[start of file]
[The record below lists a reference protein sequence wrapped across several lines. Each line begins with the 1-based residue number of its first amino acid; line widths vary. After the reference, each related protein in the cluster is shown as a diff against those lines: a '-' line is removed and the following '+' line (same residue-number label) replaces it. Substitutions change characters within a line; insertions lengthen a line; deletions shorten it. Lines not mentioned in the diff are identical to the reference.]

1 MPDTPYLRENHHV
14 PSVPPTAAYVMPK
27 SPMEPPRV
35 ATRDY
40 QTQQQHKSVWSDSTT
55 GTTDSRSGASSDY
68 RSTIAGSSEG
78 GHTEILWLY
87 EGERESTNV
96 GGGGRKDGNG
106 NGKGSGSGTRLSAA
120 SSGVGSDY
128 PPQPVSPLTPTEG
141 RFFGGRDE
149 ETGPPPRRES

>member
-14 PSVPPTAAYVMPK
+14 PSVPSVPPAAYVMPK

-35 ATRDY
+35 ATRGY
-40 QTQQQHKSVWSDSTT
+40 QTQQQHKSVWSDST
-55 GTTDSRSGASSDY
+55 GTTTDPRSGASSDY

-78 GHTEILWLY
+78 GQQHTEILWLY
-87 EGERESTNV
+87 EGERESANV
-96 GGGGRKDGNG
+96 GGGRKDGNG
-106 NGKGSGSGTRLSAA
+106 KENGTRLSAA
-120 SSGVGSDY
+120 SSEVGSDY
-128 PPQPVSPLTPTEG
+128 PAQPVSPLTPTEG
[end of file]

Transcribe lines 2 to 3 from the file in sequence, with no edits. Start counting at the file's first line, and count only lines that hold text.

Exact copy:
1 MPDTPYLRENHHV
14 PSVPPTAAYVMPK